Recently, spoofs of John Travolta's famous movie lines went viral, after the actor fumbled while introducing the performance of Idina Menzel at this year's Academy Awards. Following the name flub, parody articles popped up overnight, making fun of some of the classic dialogues by Travolta. 

A film's story is always a definite plan. It is written and finalized months before the actual filming. The script goes through an entire army of professionals from writers, directors, producers to studio officials.

But some of the most memorable scenes in cinema have been created on-the-spot. Talented actors and actresses have been known to break into impromptu lines, gestures and monologues on different occasions.

Let's take a look at some of the most iconic scenes that were unscripted and were never supposed to be a part the film.

Pretty Woman (1990) - The scene where Edward Lewis (Richard Gere) presents a glittering and rather expensive diamond necklace to Vivian Ward (Julia Roberts) went on to became a famous one. As Roberts reaches out to touch the necklace, Gere - in a spur of the moment - shuts the box and leaves Roberts surprised. As a reaction to that, Roberts came out with an endearing and honest laugh. Director Garry Marshall was so impressed with the scene that he decided to include it in the film as it is.

Saving Private Ryan (1998)- While waiting for the German assault, Captain John H Miller (Tom Hanks) takes a break and sits down with Private James Francis Ryan (Matt Damon) on French Street. They both get talking about their families and exchange stories about what is it like at home. When Ryan asks Miller to tell him about his wife, Miller refuses, saying that memory is for him alone. But the story that Ryan clearly remembers of his brothers and how they burned down the barn was spontaneously made up by him at that moment. The details about his family background were never a part of the script.

Good Will Hunting (1997) - During one of Will Hunting's therapy sessions, his therapist Sean Maguire (Robin Williams) tells him a personal story to make Hunting (Matt Damon) open up to him easily. He tells a story about his flatulent wife to which Damon laughs hysterically. His genuine laugh can be easily spotted in the scene. This story was made up by Williams on the spot. So much so, that the story even cracked up the cameraman. If you look closely, the camera can be seen shaking a tiny bit in the scene. Williams was nominated for Best Supporting Actor and won his only Oscar for his spectacular performance as the therapist in Good Will Hunting.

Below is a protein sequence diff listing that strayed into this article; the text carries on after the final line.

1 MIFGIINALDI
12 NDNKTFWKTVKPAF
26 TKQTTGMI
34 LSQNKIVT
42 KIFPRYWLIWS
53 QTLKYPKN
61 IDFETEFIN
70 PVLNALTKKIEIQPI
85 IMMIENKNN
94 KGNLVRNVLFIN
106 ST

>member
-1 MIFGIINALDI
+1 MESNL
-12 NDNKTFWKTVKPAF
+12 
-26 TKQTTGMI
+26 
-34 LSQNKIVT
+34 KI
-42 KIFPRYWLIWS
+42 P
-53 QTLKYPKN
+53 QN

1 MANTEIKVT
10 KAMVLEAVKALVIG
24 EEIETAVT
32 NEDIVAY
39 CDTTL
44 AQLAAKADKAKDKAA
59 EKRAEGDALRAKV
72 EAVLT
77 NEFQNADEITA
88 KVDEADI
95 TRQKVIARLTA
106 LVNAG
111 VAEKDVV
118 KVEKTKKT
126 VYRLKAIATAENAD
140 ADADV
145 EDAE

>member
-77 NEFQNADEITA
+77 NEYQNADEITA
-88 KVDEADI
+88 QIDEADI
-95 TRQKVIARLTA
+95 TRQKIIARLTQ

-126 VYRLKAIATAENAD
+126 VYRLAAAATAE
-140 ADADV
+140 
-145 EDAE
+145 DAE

Reservoir Dogs (1992) - In one particular scene from the film, a cop is seen tied up, has his mouth taped. Vic Vega (Michael Madsen) is torturing him. The song "Stuck in the Middle With You" starts playing in the background and Madsen breaks into a jig. He then goes near the cop and chops off his ear with a razor. Director Quentin Tarantino did not have any dialogue or gesture for him after cutting off the cop's ear but Madsen improvised on the spot, held up the bleeding ear and talked into it: "Hey, what's going on? You hear that?"

Casablanca (1942) - The one line that everyone recalls as soon as this epic film is brought up is Rick Blaine's "Here's looking at you kid". This famous dialogue by Humphrey Bogart was improvised by him on the set itself. It was never a part of the original script and later became one of the most iconic lines in cinema history.

The Godfather (1972) - Just when Peter Clemeza (Richard Castellano) is stepping out to have Paulie Gatto killed, his wife tells him to pick up some cannoli on his way back. After Clemenza's goons handle Gatto in a parked car, he instructs them: "Leave the gun, take the cannoli". The dialogue as per the script was just "Leave the gun" but Castellano decided to add some impromptu humor to the scene and came out with a memorable line, with just a little tweaking.